Effects of the seventh pay commission have percolated to the political class. The pay of an Undersecretary may be more than the MP now. How can this be palatable to the Mantr ji? I heard one of the MPs saying that we have to maintain three houses, one at Delhi, one in the constituency and one own home. Government needs to pay us for the taam-jhaam therefore I need a pay hike. How is Jaitley ji going to get this money is his baby. Who all will be squeezed is the FMs problem? The FM is looking towards me, why me sir? Get hold of Malya and gang please.
Let me tell you how I felt after the implementation of various pay commissions. Initially, I felt elated and jumped up and down my bed on receiving my pay slip. This happiness used to last a very short while, around six to seven months. Then inflation used to catch up and we were back to square one. We turned back to looking at the prices in the menu card first and then deciding what to eat rather than the other way around. I remember I had to compromise while buying my first car. I was falling short by 25000 and had to pick up a non AC one. No regrets though, we drove it like hell and she was my darling for more than ten years.
I remember my rank pay got stuck as there was some issue way back in 1987. I had picked up as a Barsati Captain in 1987 with just two years of service. The rank pay then was 200 if I remember correctly. In those days mess gave us khana and mess was home so pay never bothered me. Later I got married and got posted to high altitude. There, food was plenty, expenditure was negligible and the bank used to be our unit Baniya and his famous note book in which he used to write every hisaab-kitab our pass book. I was in Ladakh then and baniya used to get us all what we needed. My only expenditure used to be on fags. In those days the DFR dollars used to come in handy. Another bank used to be the field cashier. I remember carrying lots of field cheques to Leh for many officers when on pay collection duty. I had to cross Changla pass many a times to get pay.
Soon I got posted to a place near Dehradun. One fine day accumulated arrears with pay around 40,000 got released in 1992. I almost jumped through the roof. I showed my pay slip to my wife, she too rubbed her eyes at least 20 times to see whether the figure had a comma or a full stop after 40. We started making plans as if we could buy the whole world. My wife said save half of it, so next day I went to the field cashier and withdrew the money. He gave me bundles of 10 rupee notes from the RTC. I rushed straight to the post office and bought NSC certificates worth 20000. In those day’s money used to double in five years. That was my first and last investment for more than 3/4th of my Army service.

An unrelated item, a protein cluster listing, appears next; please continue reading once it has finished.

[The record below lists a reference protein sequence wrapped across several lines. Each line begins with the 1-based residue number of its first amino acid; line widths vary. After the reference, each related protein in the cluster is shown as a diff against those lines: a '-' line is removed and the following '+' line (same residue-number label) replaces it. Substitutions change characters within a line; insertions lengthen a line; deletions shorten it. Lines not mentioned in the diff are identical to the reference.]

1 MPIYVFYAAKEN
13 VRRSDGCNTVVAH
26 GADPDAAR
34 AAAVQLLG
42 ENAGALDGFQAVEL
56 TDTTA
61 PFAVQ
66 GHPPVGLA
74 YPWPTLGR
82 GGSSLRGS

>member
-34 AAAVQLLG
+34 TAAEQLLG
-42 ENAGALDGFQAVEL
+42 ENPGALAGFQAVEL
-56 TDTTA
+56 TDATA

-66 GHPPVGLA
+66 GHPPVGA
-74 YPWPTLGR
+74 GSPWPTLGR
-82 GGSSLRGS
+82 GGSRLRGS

I carried the rest of the bundles in my brown VIP briefcase, with a suspecting eye on everyone. I laid those 20 bundles in front of my wife on the small coffee table and asked her have you ever seen so much of cash in your life. I still remember I could hear her heartbeat sitting across the table. Well, like a chivalrous man I said all yours and she picked them and hid them in the cupboard under her third sari, well that was all she had then. We bought a new lock for that cupboard and watched it every night. We used to bring out the notes sometimes and count them and as luck would have it I always either counted one extra or one less. Then she used to recount it. I used be sent back from parties to go and see if the house was ok. I used to quietly go down to the bar. Refill my drink, come and say all is well. We were posted in such a remote place where leopards used to visit our quarter guard not far from our house quite often.
Well, next weekend I put my name on the bus to Dehradun and we had made up our mind to buy a VCR. I had just bought a BPL-Sanyo TV and this would compliment it. Moment we touched Doon we hired a taxi to Mussoorie. On our return we went to this big VCR/TV shop close to the famous “Moti-Mahal” restaurant. We picked up the best one which cost us around 14000. We asked for a guarantee, the shopkeeper said there is none on imported stuff. In case something goes wrong we shall repair it. I told my wife let us take a chance, she reluctantly agreed. From there we rushed to Kumar sweets at Ghanta Ghar and picked up “Ras Malai” and stick jaws. We were going to stay with one of our relatives. First thing I told them that tonight is movie night; get as many cassettes as you want to see. We finished dinner and inserted the first movie. My happiness knew no bounds as the clarity of the video was impressive. I told my wife to get the sweets to celebrate our moment of joy and we gave everyone a bowl of Ras Malai.
Believe you me my heart sank as the first spoon of the tasty Ras Malai went into my mouth. I saw smoke rising from the brand new VCR. I jumped and switched it off but by then it was too late. I looked at my wife who had turned into a statue. That night was the longest night for both of us. We would have kept awake watching movies with the family but that night we were consoling each other as tears of my wife were unstoppable. We had a quick breakfast and caught the first Vikram to Ghanta Ghar and by 9am we were at the shop. The assistant came at ten and half an hour later came the owner. He saw our faces and understood and I meekly said that the VCR got burnt. This man was cool and said chotu get another one from the attic. My wife said no we will take a VCP instead with a proper bill and guarantee. I had no choice but to agree and bought a KRISONS VCP. We were sceptic but it gave us fantastic service till the VCD mania took over.
Hard earned money can become hard burnt money in seconds. That was a lesson for me in life and I carry it with me still. Nothing without a bill otherwise be prepared to take a chill pill. Are you guys and gals listening, I wonder!!!!!!!!!!!!!!
© Noel Ellis